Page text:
The provision at issue in Wednesday's case applies only to specific parts of the country where discriminatory voting procedures were once rampant. It covers all of nine states, mainly in the South, plus parts of seven other states. To head off discriminatory voting procedures before they happen, the law requires covered areas to get approval from federal officials before changes can take place. So, for example, if an Alabama town wants to change polling places, or to change from an elected board to an appointed board, or to annex another part of the county, it has to first get permission from the Justice Department or a federal court in Washington, D.C.
Congress came up with the formula in 1965 to cover areas of the country that had a history of blatant, even violent, discrimination in voting; but the formula has not been changed since 1975, and it still relies on election data from 1972. That's the crux of the issue before the court now: Whether times have changed so much that Congress, in reauthorizing the law in 2006 without updating the formula, violated the Constitution.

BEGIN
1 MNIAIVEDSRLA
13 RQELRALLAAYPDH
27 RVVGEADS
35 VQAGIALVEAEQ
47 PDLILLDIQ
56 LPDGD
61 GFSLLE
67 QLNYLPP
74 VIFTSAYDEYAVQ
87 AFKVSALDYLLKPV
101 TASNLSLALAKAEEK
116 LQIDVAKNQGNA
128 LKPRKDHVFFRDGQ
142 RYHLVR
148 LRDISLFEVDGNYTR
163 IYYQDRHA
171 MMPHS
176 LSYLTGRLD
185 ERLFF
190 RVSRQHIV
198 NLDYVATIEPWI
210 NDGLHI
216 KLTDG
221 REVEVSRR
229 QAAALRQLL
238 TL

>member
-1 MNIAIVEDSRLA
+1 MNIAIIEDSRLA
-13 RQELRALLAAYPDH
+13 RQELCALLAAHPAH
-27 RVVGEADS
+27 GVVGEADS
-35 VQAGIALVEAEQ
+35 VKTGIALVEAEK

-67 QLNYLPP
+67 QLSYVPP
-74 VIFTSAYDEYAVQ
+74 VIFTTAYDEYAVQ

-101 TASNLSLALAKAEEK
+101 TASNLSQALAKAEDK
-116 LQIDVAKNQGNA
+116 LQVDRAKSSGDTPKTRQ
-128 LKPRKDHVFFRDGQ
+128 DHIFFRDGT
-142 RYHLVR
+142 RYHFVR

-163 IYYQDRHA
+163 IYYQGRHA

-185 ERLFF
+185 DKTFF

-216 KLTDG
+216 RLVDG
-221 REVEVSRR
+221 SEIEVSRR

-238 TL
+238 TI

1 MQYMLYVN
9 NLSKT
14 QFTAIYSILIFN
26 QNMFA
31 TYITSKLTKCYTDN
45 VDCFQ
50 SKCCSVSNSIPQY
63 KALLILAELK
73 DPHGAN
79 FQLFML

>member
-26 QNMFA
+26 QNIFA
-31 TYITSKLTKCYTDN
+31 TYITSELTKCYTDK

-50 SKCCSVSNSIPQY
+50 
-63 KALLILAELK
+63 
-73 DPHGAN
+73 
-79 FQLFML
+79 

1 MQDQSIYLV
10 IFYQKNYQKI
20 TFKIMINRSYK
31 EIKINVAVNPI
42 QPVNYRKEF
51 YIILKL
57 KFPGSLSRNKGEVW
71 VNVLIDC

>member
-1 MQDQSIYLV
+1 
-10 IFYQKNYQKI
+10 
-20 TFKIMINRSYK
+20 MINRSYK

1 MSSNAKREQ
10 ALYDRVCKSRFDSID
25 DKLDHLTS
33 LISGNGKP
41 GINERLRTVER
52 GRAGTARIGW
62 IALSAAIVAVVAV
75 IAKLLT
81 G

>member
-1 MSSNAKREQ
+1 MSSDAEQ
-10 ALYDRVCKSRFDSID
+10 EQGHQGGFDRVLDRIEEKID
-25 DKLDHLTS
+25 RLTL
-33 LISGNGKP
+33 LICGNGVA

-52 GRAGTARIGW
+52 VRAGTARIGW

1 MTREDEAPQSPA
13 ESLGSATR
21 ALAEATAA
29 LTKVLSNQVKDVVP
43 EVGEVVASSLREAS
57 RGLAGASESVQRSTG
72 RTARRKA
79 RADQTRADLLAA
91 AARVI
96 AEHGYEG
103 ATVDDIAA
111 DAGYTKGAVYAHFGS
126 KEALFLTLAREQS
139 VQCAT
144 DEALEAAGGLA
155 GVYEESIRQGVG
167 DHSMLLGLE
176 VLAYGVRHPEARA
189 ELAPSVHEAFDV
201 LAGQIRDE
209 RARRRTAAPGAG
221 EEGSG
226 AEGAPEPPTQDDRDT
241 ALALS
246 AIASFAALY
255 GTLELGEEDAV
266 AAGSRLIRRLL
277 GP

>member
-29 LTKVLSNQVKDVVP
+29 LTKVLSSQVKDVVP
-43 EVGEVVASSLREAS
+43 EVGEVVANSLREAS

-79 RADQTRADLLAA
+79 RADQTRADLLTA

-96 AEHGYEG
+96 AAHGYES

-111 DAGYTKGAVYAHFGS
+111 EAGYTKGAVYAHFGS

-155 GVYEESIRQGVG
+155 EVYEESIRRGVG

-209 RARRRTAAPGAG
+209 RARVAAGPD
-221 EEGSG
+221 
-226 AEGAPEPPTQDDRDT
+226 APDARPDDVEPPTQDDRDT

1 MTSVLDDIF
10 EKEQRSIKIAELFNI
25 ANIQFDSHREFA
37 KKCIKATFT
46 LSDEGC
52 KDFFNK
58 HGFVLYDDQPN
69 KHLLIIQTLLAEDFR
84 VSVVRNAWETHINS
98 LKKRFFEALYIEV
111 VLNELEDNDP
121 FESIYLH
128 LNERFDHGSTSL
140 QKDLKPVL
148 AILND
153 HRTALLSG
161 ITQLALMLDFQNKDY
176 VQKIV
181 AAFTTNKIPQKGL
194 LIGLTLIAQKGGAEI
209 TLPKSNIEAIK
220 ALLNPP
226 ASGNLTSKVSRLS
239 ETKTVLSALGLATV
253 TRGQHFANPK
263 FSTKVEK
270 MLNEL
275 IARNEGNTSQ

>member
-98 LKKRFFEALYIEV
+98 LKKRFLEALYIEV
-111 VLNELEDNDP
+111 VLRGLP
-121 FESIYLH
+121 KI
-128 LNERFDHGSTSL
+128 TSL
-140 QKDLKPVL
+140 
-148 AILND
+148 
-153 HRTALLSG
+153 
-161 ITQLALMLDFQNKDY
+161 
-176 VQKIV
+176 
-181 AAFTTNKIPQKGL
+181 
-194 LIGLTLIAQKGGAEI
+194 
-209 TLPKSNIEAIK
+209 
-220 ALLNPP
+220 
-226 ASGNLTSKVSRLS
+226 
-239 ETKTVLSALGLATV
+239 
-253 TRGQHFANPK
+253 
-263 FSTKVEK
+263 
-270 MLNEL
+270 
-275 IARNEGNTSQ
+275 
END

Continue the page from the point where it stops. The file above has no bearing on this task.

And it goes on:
The congressional vote in 2006 was overwhelmingly and astonishingly bipartisan, with the Senate voting unanimously to extend the law and the House voting 390-to-33.Are you so easily astonished? Politically, it's hard to vote against this law, with its dramatic historic momentum. But the Court needs to address problem of treating some states differently from others, relying on a formula that uses statistics from 1972.
Under the law, any jurisdiction with a clean record for 10 years could bail out, and some have done just that. There is also a provision to bail in jurisdictions that can be shown in court to have consistently misbehaved. But basically the law was unchanged — all the areas that had been subject to preclearance before 2006 still were — and Congress simply extended it for another 25 years.